Novel coronavirus disease 2019 (COVID-19) was declared a pandemic on March 11, 2020.1 Transmission chains have been difficult to identify in routine investigations. Notable cases in Italy2 and the United States3 had no known source of infection. These cases have raised the concern that there is transmission of the novel coronavirus (SARS-CoV-2) in asymptomatic individuals (who never express symptoms) or in pre-symptomatic individuals (prior to any symptoms).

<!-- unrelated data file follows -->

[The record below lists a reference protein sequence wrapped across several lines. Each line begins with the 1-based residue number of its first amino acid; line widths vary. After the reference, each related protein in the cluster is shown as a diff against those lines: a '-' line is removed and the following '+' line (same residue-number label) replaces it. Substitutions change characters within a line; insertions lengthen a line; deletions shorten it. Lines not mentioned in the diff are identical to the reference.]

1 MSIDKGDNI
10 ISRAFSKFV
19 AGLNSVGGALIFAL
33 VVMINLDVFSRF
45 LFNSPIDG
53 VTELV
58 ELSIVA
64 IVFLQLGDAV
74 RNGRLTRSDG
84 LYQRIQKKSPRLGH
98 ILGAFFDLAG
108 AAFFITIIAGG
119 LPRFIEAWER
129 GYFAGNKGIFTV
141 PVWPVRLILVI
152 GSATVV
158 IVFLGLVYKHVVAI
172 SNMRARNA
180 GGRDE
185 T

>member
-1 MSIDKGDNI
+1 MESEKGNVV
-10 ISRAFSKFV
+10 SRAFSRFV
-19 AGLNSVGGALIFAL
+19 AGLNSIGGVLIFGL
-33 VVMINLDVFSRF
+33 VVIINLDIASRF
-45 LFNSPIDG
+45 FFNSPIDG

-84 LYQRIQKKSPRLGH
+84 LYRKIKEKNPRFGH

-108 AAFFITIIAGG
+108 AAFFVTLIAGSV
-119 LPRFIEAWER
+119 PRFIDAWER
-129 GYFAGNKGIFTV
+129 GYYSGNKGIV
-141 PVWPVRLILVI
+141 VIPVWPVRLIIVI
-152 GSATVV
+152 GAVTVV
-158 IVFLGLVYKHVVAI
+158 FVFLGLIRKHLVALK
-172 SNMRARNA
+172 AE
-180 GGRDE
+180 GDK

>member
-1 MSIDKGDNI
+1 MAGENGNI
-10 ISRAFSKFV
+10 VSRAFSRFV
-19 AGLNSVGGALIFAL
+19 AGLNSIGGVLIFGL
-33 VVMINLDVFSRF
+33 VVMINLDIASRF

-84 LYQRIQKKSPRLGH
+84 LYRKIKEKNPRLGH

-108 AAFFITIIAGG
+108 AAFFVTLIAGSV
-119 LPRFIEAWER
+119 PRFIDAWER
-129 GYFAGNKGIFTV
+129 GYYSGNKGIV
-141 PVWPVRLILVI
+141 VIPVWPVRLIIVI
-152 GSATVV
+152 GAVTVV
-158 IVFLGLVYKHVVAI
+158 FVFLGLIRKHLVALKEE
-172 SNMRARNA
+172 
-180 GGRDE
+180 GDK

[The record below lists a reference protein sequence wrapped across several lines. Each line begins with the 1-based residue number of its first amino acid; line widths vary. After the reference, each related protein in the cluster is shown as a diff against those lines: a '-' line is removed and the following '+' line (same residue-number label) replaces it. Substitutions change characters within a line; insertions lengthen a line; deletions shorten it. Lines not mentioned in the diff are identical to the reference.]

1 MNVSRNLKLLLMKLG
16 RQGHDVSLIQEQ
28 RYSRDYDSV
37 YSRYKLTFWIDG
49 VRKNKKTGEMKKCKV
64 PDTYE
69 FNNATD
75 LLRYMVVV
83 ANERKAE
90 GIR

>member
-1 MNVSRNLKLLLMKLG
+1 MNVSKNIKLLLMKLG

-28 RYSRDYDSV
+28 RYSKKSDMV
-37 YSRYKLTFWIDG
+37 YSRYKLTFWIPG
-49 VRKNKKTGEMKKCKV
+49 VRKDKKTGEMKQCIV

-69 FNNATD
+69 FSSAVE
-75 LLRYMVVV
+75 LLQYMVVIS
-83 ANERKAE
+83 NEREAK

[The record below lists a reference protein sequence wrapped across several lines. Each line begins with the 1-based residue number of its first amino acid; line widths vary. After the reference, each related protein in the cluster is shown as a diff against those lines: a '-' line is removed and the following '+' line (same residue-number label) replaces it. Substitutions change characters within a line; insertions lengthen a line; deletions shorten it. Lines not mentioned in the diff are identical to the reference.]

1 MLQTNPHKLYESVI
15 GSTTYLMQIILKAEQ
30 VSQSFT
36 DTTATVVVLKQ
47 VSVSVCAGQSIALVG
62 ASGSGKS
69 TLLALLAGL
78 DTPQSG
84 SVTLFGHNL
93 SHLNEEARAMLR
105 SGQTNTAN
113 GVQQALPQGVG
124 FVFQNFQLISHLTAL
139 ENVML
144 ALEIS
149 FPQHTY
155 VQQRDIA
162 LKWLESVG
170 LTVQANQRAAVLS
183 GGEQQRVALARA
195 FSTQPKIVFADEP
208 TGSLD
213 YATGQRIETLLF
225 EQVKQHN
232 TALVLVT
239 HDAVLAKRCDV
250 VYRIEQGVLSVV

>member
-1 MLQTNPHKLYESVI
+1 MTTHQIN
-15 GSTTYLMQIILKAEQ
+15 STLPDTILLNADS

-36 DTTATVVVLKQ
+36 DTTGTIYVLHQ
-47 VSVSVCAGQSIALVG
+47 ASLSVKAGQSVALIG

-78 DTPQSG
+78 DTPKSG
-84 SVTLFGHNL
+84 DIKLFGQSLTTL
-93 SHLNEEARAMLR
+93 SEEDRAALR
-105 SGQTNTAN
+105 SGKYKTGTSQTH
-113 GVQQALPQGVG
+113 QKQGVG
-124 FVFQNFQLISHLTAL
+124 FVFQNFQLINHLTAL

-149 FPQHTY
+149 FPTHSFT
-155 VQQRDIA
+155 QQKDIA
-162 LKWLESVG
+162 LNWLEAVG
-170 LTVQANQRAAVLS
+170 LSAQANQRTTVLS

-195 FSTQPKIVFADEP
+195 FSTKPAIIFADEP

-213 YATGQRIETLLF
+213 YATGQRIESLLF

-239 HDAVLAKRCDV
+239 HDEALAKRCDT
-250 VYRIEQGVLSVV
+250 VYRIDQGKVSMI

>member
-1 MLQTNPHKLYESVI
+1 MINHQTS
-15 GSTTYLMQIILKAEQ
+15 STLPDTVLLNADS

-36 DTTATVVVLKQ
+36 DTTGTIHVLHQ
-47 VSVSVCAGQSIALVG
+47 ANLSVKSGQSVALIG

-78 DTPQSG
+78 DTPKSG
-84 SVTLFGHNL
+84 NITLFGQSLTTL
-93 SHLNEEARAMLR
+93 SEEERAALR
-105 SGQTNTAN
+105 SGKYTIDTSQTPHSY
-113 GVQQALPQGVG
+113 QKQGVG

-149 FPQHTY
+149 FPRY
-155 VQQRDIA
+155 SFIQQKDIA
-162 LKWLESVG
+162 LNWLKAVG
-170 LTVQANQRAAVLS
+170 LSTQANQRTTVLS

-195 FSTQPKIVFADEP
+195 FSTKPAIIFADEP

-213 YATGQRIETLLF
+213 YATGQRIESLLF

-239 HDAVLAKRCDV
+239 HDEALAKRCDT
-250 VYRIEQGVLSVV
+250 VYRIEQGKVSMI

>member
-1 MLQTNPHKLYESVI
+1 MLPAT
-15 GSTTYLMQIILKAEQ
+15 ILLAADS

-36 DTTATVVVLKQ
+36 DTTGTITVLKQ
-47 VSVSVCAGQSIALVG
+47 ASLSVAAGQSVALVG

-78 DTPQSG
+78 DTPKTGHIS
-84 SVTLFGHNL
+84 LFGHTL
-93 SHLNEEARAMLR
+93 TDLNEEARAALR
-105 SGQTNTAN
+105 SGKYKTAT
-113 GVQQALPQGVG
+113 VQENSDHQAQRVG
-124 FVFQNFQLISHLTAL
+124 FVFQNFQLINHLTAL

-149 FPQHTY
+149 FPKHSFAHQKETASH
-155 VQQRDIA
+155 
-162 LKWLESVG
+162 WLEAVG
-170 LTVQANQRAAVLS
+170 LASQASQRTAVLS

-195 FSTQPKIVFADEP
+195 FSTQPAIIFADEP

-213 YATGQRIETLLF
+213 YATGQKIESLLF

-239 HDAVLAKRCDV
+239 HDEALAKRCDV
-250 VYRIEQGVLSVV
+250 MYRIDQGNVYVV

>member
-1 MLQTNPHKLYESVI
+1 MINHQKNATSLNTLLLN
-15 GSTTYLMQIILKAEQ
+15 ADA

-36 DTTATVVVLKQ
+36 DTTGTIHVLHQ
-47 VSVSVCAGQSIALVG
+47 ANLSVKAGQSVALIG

Many public actions so far, including quarantine measures, body temperature measurement, and fever symptom surveillance, have prioritized identification of possible infected cases. However, these all depend on active expression of symptoms and are not able to identify asymptomatic transmission or pre-symptomatic transmission. Better understanding of transmission parameters, including the serial interval and incubation period, can also help determine the possible progression of the outbreak. The serial interval is defined as the interval between a primary case of COVID-19 developing symptoms and a secondary case developing symptoms, whereas the incubation period is the time lag between infection and the start of symptoms. The Chinese Center for Disease Control and Prevention (CDC) has estimated that the mean serial interval for COVID-19 is 7.5 days, which is slightly longer than the estimated incubation period of 5.2 days.

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